21st Annual Polar Plunge Returns To Lake Superior

DULUTH, Minn. — Its freezing, its cloudy, its windy.. What better day to jump into Lake Superior?

“Jumping in the lake is not as bad as you think it’s going to be, the water temperature is warmer than the air temperature,” Matt Andrews, Polar Plunger, City Of Duluth Employee said.

For 21 years Duluth has held the Polar Plunge to benefit special Olympics Minnesota, and so far, they have been able to raise around $2.5 million dollars.

“We’re out here today raising money for special Olympics Minnesota, law enforcement officers across the state are the number one fundraising organizers for special Olympics, we love coming out here,” Ryan Temple, Investigator, Duluth Police Department and Organizer of the Polar Plunge said.

The second highest fundraisers this year were from Duluth’s TKE fraternity. They raised $2,500 more dollars this year, than last.

“It’s really fun, this experience was a lot better than last year when you had to run in to the water when there was no ice but we shattered our chapters record, we raised $11,000 dollars, I thought that was really cool,” Hunter Vickery, UMD Student, TKE Vice President said.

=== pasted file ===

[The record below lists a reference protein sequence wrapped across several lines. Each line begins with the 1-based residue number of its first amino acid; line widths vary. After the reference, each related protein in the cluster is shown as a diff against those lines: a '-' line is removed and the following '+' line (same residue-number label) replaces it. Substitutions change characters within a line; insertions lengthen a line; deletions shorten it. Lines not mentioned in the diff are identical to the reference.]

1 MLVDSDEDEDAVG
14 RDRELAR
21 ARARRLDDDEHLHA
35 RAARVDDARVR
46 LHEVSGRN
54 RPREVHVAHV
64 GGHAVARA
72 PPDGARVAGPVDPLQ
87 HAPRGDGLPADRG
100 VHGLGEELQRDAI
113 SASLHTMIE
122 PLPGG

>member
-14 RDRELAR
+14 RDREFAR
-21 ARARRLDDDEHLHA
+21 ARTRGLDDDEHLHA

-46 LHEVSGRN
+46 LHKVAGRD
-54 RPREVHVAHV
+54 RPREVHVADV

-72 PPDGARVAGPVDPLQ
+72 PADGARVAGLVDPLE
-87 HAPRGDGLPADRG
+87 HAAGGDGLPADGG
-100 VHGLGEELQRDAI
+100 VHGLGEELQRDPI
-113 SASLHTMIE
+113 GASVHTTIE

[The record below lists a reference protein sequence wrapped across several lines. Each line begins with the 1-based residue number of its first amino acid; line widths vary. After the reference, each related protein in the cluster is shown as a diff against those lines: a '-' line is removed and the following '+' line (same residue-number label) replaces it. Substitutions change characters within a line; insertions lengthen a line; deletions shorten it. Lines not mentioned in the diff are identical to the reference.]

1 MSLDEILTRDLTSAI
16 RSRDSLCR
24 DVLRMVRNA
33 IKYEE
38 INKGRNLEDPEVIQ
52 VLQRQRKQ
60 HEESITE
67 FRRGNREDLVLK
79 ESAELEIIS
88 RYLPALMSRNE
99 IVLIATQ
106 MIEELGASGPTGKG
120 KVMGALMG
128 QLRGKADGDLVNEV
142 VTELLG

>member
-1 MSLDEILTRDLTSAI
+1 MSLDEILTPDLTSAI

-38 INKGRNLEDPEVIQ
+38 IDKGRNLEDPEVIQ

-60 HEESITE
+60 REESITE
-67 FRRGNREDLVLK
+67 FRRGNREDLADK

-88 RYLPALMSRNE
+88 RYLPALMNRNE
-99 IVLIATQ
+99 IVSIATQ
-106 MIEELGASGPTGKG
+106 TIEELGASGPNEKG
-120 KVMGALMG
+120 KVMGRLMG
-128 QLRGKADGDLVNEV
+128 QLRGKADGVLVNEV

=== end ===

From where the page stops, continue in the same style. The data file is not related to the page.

The A’bra-cadavers’, made up of members from the city of Duluth and Essentia Health also raised more than $1,000 dollars for Special Olympics.

“Yeah it really makes you feel like a Duluthian to come out to something like this, people from all walks of life are here, team members from all sorts of businesses, friends, families, everyone getting together, its really kind of a cool Duluth thing and I’m really glad they have special Olympics polar plunge here in Duluth,” Andrews said.

About 550 plungers made this year’s event bigger than last year’s, and maybe not as bad as you’d expect.

“The initial jump into the water wasn’t that bad for me, but the run back to the tent was terrible,” Austin Melton, UMD Student and TKE Member said.

And there’s no wet-suits for this dive. Fun and colorful outfits make the water a bit more bearable.

“It’s great, every year we have new costumes we haven’t seen before, we have guys in speedos, we have bikinis, we have everything I mean it’s a lot of awesome costumes out here,” Temple said.

But at the end of the day, it’s serving a good cause, that warms the heart back up.

“I just had to think about why I was doing it,” Vickery said, “I have an uncle with special needs, so Special Olympics means a lot to me, and I take that to heart so that jump meant a lot and it was really worth it”.

This year’s polar plunge raised close to $140,000 dollars.

There are 23 other locations through the state of Minnesota, where people take the plunge from January to May.

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